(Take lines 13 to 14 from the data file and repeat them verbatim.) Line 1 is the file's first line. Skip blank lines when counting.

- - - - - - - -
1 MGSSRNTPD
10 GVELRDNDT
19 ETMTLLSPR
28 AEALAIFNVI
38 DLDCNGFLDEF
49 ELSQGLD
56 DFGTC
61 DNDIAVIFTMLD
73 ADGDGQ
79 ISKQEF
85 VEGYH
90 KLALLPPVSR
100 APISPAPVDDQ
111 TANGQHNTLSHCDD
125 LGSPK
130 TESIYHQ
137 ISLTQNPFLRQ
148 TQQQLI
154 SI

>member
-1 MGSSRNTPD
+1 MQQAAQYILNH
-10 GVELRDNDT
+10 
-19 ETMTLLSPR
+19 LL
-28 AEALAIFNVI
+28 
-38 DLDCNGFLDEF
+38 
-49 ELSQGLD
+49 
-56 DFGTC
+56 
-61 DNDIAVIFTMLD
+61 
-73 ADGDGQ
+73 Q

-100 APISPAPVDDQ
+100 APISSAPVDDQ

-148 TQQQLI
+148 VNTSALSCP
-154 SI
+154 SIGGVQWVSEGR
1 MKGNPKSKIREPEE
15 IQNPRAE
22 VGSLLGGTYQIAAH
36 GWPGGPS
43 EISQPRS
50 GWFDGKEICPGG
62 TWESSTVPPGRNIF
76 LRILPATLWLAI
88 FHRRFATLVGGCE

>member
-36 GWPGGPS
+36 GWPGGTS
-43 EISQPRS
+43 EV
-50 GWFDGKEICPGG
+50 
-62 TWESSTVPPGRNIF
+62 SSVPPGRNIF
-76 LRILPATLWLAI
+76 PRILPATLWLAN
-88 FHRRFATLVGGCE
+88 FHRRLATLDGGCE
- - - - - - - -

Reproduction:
100 APISPAPVDDQ
111 TANGQHNTLSHCDD